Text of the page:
By The Very Rev. Sherry Crompton
August 31, 2008

Read: Matthew 16:21-28

Here’s Peter again. Last week we recall that Peter had the right answer. He said that Jesus was the Messiah, the son of the Living God. And Jesus pronounced Peter blessed, the rock upon which the church would be built.

But today. Well, today Jesus rebukes Peter…calling him a stumbling block, likening his actions to Satan. Jesus says to Peter: “Get behind me, Satan! You are a stumbling block to me; for you are setting your mind not on divine things but human things.”

And then Jesus goes on to tell us to deny ourselves and take up our cross and follow him. These are not easy, comfortable words today.

Can you relate to Peter? I think most of us can. Peter loved Jesus and here was this man, this man who he knew as the Son of God, telling him that he would undergo great suffering and be killed. Wouldn’t we all want to stop that? Why walk into a trap when you can turn and walk away? Why take a risk if you don’t have to?

Have you ever known someone who was headed that way? The newspaper occasionally runs stories about them: the man who rushes into the burning building to see if anyone has been left inside; the woman who dives into the hole in the frozen lake to rescue a child who has fallen through. Those are the dramatic stories, but there are quiet ones too: the doctor who spends several nights a week in a rundown part of town, giving free medical care to homeless men; the student who spends Saturday afternoons rocking babies with AIDS; the teacher who quits her job and spends all her savings to go teach Nicaraguan peasants how to read.

It is only human to admire people like this, but there is an equally human part of us that is taken aback by them and afraid for them. We listen to the dangerous things they do or are planning to do and part of us, like Peter, wants to protest. “God, forbid!” comes a voice from deep down inside us somewhere. “Isn’t there an easier way for you to do what you want to do? Do you have to take such risks? What if you get hurt? What if you get killed? God forbid that something like that should happen to you!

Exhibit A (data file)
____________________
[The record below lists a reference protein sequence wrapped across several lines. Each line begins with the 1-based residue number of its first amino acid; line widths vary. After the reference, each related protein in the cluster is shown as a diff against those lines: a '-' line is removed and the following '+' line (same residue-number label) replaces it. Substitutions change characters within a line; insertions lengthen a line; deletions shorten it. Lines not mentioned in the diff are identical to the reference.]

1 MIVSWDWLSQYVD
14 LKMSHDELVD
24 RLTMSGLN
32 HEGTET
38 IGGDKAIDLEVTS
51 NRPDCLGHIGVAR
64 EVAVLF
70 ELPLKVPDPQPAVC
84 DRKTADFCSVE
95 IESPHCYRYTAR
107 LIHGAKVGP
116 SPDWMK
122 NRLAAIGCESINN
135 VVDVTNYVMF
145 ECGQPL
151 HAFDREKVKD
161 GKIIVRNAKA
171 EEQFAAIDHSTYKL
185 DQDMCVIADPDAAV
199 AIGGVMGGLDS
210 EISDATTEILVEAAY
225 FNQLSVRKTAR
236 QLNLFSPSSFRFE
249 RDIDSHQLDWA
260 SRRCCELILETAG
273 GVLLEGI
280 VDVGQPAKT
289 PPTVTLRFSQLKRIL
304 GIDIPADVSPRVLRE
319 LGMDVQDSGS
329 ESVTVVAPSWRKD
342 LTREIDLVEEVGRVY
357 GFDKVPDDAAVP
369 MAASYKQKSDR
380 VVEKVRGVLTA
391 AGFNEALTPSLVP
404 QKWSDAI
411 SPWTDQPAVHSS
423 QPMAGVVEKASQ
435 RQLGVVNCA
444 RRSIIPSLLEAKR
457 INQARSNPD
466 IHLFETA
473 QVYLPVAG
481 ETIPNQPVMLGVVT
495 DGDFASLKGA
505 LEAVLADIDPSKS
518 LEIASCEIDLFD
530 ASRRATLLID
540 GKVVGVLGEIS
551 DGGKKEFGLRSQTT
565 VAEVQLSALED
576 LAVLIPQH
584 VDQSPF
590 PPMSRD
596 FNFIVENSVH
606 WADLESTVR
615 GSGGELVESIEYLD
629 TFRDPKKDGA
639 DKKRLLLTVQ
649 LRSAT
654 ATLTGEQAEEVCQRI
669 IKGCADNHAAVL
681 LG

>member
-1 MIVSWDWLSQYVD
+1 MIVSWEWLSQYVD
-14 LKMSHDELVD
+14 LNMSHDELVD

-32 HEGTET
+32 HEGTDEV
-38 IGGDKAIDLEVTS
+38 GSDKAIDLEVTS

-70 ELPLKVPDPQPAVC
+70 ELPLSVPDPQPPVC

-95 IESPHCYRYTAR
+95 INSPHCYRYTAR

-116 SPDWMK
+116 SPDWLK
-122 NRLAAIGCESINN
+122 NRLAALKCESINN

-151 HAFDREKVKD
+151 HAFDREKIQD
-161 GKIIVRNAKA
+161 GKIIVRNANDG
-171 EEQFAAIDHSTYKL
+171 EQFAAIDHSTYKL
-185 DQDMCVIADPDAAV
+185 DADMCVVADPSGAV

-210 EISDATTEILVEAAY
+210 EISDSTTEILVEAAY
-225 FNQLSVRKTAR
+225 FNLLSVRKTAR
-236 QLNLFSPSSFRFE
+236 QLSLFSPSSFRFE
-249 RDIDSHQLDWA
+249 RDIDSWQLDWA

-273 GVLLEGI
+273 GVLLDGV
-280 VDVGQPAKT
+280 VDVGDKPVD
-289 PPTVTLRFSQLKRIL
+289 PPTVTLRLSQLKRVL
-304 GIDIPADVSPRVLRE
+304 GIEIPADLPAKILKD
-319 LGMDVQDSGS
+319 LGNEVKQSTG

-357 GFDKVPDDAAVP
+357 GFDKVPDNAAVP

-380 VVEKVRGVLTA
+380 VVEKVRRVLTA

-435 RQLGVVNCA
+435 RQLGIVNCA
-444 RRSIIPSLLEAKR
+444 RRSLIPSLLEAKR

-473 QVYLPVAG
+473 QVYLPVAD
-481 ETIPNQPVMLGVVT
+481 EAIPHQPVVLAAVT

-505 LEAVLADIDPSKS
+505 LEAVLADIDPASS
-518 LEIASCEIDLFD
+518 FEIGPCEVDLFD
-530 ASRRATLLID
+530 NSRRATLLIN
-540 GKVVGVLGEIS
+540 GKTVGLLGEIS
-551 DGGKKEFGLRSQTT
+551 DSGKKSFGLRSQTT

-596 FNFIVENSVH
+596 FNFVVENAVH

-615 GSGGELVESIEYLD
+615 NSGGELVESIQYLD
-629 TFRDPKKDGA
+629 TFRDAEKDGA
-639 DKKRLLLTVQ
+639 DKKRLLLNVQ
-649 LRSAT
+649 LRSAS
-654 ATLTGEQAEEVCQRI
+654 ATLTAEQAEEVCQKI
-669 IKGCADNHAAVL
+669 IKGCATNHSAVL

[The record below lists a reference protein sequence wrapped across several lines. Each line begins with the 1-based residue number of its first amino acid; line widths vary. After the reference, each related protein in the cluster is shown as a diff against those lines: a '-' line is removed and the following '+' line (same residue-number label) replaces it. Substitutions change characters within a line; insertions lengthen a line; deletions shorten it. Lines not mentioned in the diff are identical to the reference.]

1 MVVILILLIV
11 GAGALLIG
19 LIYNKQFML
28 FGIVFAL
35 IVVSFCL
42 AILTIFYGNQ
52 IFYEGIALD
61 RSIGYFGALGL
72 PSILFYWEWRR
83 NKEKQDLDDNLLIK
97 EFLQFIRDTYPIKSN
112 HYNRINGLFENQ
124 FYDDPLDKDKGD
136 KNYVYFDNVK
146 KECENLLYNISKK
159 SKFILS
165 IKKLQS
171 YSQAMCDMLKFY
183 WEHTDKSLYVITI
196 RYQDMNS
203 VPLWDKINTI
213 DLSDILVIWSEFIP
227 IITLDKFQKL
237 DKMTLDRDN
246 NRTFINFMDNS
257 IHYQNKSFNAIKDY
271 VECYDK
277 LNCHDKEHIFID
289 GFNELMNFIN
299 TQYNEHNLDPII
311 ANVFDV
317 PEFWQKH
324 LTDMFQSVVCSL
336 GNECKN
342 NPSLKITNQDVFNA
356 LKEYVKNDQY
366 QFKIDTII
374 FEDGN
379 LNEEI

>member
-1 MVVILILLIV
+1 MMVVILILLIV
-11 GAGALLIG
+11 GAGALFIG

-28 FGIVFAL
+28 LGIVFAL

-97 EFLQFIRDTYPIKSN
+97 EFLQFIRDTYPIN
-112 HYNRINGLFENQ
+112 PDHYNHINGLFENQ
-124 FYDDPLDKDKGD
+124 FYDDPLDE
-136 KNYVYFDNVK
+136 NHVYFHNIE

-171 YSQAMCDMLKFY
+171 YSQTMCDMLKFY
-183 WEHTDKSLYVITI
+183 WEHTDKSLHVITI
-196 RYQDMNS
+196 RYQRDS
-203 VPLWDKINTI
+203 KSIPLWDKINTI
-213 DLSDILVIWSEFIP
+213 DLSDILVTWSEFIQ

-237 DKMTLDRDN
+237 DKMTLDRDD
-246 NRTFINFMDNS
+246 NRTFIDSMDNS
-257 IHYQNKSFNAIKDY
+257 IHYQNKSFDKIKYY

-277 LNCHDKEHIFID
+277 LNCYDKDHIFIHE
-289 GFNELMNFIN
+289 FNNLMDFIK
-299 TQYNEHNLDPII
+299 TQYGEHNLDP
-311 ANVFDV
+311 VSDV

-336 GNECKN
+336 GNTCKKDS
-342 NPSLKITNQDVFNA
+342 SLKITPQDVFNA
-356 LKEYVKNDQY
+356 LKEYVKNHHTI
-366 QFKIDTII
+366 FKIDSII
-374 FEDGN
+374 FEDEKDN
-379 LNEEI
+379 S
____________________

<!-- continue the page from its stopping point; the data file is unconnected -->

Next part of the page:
That is what Peter is saying. And Jesus explodes, “Get behind me Satan”…you are a hindrance to me; for you are not on the side of God but of me.” What a shock that must have been to hear..both for Peter and for the disciples. What did he do wrong? All he did was protest that Jesus would suffer and die. All he did was say out loud that there had to be another way.

But as far as Jesus was concerned, it was Satan talking. Satan, the ancient tempter, from the beginning of time has offered humankind alternatives to the will of God—easier alternatives, safer alternatives, flashier alternatives—all of them temptations for us to do and be something other than what God has called us to do and be.

But Jesus is saying we need to take up our cross and follow him. Does that mean that life needs to be full of suffering? I don’t think so. I think the deep meaning of Jesus’ harsh words to us in this passage is that our fear of suffering and death robs us of life, because fear of death always turns into fear of life, into a stingy, cautious way of living that is not really living at all. God is concerned with the quality of our life. The deep secret of Jesus’ hard words is that the way to have abundant life is not to save it, but to spend it, to give it away, because life cannot be shut up and saved any more than a bird can be put into a shoebox and stored on a closet shelf.